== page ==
Unisys takes on the big names in x86 servers with mainframe technologies
Using concepts designed on mainframes, Unisys plans to offer x86 servers designed for virtualization and cloud computing.
If you are looking to deploy secure, virtualized servers, you might want to add Unisys to the list of providers. Yes, Unisys, the company born out of the merger of mainframe vendors Sperry and Burroughs, has a few tricks up its sleeve that may give IBM, HP and Dell a run for their money.
Similar to IBM, Unisys is primarily a services firm, with hardware making up a small portion of its business. It has the ClearPath series of mainframes that competes with IBM's z series, that run one of two operating systems: MCP, which came from Burroughs, and OS 2200, which came from Sperry line. ClearPath comes in two brand names: Dorado, which runs OS 2200, and Libra which runs MCP.
In 2006, Unisys began an effort to migrate away from the custom CMOS chips that powered its ClearPath servers to Intel Xeon. Unisys protected its legacy software by mapping the Xeon instruction set to its own, so existing applications have no idea they are running on an Intel processor. "That gives us the ability to have object code compatibility," said Bill Maclean, vice president of the ClearPath portfolio management at Unisys.
In 2010, the company introduced its s-Par partitioning technology, which it says is similar to LPar from IBM and NPar from HP. sPar divides the mainframe into several partitions, one for the relevant operating system, while other partitions run 'specialty engines' designed for particular workloads. The secured virtual containers communicate through 56Gbit Infiniband channels.
It's these hardware-created and protected virtual machines that Unisys will offer in Forward! By Unisys, a Xeon-based line of servers designed specifically for virtualized and cloud environments. They can run Red Hat Enterprise Linux or Windows Server 2012 but the operating systems will be far better protected due to their hardware containers, said John Kunzier, director of marketing for Forward! By Unisys.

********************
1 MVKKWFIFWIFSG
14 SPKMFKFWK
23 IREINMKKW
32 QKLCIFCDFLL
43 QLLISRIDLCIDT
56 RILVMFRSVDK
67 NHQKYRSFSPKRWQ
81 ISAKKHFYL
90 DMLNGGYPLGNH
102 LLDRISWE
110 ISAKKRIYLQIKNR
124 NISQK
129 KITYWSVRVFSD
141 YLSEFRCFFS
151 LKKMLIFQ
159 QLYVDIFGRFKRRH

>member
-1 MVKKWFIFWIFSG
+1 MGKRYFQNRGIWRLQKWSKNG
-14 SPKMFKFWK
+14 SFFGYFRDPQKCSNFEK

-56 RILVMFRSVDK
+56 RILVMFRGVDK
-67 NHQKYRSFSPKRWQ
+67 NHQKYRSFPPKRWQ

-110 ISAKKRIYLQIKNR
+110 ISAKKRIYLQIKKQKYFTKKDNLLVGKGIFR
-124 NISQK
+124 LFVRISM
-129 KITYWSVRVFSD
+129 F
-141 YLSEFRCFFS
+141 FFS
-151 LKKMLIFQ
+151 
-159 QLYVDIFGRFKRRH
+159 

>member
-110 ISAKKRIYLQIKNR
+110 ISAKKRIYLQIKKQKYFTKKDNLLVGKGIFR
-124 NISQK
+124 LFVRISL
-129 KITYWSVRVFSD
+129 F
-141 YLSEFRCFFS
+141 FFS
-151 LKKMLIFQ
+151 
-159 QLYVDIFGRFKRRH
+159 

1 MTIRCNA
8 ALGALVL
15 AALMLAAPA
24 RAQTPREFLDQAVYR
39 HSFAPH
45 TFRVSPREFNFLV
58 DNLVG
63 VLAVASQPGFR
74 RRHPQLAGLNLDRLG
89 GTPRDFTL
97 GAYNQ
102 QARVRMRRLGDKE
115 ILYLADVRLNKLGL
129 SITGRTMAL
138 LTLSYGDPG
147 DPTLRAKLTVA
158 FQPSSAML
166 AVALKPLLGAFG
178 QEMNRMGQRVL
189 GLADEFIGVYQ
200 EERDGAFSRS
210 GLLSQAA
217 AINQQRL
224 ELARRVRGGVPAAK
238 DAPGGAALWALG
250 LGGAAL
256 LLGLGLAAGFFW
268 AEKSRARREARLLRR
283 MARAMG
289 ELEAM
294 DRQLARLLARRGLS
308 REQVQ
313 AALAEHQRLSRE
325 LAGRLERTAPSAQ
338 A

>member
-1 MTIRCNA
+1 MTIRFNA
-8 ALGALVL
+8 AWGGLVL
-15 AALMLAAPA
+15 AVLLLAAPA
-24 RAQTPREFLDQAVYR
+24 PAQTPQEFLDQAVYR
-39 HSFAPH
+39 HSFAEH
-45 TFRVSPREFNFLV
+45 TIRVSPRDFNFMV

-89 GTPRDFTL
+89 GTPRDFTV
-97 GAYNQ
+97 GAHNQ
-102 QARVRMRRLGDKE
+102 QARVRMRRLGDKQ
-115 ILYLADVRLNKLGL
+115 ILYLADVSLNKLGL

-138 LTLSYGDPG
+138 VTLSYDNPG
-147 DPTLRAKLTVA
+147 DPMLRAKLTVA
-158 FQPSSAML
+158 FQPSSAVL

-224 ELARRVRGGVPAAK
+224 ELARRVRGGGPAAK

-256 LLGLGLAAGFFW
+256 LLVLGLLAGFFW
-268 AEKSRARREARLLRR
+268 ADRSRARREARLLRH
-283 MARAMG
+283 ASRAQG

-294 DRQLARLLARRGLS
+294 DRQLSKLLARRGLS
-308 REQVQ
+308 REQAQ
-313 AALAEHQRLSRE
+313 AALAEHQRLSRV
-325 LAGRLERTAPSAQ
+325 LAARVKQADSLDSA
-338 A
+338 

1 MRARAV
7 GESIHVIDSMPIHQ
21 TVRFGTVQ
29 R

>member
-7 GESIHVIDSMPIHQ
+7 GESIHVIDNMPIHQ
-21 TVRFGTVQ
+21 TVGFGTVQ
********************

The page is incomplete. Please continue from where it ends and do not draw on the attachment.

"Because of the way they dedicate resources, there is no hardware sharing. In a standard virtualized world, when I breach one environment, I breach them all, because they are all shared. You won't see the other pieces [of a Forward! system] if you breach one, because communications between the two is protected," he said.
He also added that ClearPath has suffered exactly one breach since 2002 and no data was lost in that incident.
The General Services Administration of the federal government is a customer using ClearPath to manage a fleet of 210,000 vehicles, including selling off surplus sold through their eBay-like auction service. Kunzier said that site is the target of up to 10,000 hack attempts on a daily basis but no one has broken the security yet.
As part of the Forward! program, Unisys will offer migration services from RISC-based systems from Sun/Oracle or IBM onto its hardware. Unisys will help with app porting and modernizing as well as architectural, operational, integration and automation services.
Maclean said Unisys does intend to be a bigger player in the server business but that it's not going after HP, Dell and IBM whole-hog. "Are we making a bigger push than historically? Yes. Not just to become a bigger server supplier but to pursue a focused server environment, the mission-critical server. We're not out there to compete with commodity platforms. That's not the structure, architecture or intent of Forward!," he said.
Unisys will formally introduce Forward! at the Gartner Symposium on October 7 for a fourth quarter release. A new x86-powered ClearPath is being introduced at its Universe user conference taking place this week in Chicago and will be available this month.